on esther perel’s awful defense of adultery

Fuck adultery and everyone who has positive things to say about it. I lost my marriage because of adultery. I lost my next relationship because other people’s adultery that had nothing to do with me burned my ex so hard that everything I did was treated like a sign of adultery, and the level of distrust was toxic and anxiety-provoking. In an indirect but real way, these assholes are spreading their life-destroying poison beyond their own social circles.

Esther Perel has published a book excerpt in The Atlantic, giving intellectual pseudojustification to selfish and immoral people. Towards the beginning, there’s a perfunctory acknowledgement that everything she’s about to say is grotesque in the context of the damage caused:

In contemporary discourse in the United States, affairs are primarily described in terms of the damage caused. Generally, there is much concern for the agony suffered by the betrayed. And agony it is—infidelity today isn’t just a violation of trust; it’s a shattering of the grand ambition of romantic love. It is a shock that makes us question our past, our future, and even our very identity. Indeed, the maelstrom of emotions unleashed in the wake of an affair can be so overwhelming that many psychologists turn to the field of trauma to explain the symptoms: obsessive rumination, hypervigilance, numbness and dissociation, inexplicable rages, uncontrollable panic.

Yes, it’s a profound violation.

The terrible person always comes talking about how “both sides” and “fair-mindedness” and similar horseshit.

The damage that infidelity causes the aggrieved partner is one side of the story. For centuries, when affairs were tacitly condoned for men, this pain was overlooked, since it was mostly experienced by women. Contemporary culture, to its credit, is more compassionate toward the jilted. But if we are to shed new light on one of our oldest behaviors, we need to examine it from all sides. In the focus on trauma and recovery, too little attention is given to the meanings and motives of affairs, to what we can learn from them. Strange as it may seem, affairs have a lot to teach us about marriage—what we expect, what we think we want, and what we feel entitled to. They reveal our personal and cultural attitudes about love, lust, and commitment—attitudes that have changed dramatically over the past 100 years.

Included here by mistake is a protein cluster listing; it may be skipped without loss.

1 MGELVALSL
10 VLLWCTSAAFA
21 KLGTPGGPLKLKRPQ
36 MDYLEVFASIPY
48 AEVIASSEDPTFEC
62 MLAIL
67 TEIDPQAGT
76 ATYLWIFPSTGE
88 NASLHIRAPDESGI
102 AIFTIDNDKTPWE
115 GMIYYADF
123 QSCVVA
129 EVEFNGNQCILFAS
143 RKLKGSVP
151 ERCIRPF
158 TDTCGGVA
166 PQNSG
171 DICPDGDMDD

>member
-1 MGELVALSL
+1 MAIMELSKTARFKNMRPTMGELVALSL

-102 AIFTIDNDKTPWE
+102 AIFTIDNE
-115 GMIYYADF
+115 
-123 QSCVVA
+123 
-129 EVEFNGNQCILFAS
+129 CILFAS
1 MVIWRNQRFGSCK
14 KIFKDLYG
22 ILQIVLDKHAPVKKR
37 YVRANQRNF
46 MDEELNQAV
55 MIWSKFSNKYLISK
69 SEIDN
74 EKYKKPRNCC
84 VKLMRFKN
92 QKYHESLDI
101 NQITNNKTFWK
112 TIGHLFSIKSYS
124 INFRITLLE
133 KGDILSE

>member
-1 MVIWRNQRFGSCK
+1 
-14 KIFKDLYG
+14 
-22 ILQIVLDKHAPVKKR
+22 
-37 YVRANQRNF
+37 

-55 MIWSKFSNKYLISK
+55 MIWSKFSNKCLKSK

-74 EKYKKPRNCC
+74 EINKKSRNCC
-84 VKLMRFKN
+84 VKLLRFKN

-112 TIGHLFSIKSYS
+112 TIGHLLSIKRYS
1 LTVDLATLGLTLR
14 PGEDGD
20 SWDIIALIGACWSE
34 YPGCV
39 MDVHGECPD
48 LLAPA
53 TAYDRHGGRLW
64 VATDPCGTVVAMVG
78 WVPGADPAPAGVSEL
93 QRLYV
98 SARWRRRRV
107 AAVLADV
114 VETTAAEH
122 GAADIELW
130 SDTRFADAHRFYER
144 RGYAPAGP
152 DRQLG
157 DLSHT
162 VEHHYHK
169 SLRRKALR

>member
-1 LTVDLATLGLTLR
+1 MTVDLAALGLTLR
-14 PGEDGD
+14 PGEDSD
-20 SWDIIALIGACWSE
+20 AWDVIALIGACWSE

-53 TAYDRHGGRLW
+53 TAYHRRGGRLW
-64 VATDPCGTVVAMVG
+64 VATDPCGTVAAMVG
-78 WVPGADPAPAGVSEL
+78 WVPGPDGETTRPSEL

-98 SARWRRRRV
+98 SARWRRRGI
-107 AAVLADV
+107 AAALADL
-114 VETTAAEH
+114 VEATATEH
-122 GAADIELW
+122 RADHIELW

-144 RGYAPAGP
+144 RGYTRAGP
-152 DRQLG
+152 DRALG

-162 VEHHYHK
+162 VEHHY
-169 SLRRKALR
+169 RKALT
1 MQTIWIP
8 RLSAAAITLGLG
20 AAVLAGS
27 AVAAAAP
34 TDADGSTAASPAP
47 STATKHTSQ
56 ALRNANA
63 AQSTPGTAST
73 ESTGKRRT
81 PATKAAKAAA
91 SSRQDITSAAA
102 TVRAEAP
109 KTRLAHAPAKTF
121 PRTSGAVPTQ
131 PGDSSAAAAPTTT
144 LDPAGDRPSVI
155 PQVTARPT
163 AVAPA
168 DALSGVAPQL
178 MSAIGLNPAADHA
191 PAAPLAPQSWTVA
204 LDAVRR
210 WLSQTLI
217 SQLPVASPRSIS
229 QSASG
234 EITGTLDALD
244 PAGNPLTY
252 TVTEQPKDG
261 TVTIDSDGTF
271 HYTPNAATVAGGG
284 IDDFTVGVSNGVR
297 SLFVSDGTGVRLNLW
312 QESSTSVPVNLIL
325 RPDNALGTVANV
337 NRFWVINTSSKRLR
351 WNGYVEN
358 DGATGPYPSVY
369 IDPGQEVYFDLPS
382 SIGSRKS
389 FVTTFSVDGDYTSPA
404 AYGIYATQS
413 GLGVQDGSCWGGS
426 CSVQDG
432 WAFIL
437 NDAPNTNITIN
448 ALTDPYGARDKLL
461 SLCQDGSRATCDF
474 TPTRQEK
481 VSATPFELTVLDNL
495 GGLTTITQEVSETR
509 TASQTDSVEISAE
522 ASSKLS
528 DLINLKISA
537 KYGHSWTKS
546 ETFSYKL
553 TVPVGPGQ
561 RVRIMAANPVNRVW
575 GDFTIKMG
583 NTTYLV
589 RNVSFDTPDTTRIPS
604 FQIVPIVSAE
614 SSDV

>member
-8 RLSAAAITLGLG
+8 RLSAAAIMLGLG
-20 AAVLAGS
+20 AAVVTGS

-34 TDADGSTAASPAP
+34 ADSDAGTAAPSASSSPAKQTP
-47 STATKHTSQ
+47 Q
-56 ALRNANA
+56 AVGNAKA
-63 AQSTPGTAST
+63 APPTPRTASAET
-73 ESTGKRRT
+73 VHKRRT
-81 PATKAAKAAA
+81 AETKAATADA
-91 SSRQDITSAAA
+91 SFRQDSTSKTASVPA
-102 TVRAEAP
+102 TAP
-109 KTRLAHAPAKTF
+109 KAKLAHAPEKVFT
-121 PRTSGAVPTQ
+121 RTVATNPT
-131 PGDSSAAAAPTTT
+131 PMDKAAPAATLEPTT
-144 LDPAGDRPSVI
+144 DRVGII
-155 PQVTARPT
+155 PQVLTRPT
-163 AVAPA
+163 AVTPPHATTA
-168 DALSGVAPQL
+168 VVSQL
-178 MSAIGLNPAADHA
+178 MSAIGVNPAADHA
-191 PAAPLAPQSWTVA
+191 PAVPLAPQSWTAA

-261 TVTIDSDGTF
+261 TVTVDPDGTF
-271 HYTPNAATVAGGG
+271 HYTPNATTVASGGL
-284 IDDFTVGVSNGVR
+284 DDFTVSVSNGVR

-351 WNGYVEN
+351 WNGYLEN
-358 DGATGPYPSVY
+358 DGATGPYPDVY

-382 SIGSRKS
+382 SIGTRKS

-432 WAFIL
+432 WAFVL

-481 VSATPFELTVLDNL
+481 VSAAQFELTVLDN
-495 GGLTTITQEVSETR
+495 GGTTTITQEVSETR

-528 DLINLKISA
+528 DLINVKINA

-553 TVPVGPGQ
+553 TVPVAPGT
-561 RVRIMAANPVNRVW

Yes, there has been a concerted effort to make adultery cool and rebrand it as “polyamory.”

The other sign of bullshit is the use of “we.”

Never before have our expectations of marriage taken on such epic proportions. We still want everything the traditional family was meant to provide—security, respectability, property, and children—but now we also want our partner to love us, to desire us, to be interested in us. We should be best friends and trusted confidants, and passionate lovers to boot.

Generally speaking, cooperation makes life easier. If you have sex with someone and cooperate with them, how could your life not improve in all the areas of cooperation? There’s already a destructive assumption that being friends with someone and having sex with them are opposed in some way (“to boot”).

Contained within the small circle of the wedding band are vastly contradictory ideals. We want our chosen one to offer stability, safety, predictability, and dependability. And we want that very same person to supply awe, mystery, adventure, and risk. We expect comfort and edge, familiarity and novelty, continuity and surprise. We have conjured up a new Olympus, where love will remain unconditional, intimacy enthralling, and sex oh so exciting, with one person, for the long haul. And the long haul keeps getting longer.

No, that is what immature dumbasses who don’t know how to make a decision want. All the stuff about comfort, familiarity, safety, etc. is the point of marriage, and some people want that. Other people think that life is a movie and proceed to ruin their marriages when it doesn’t turn out to be.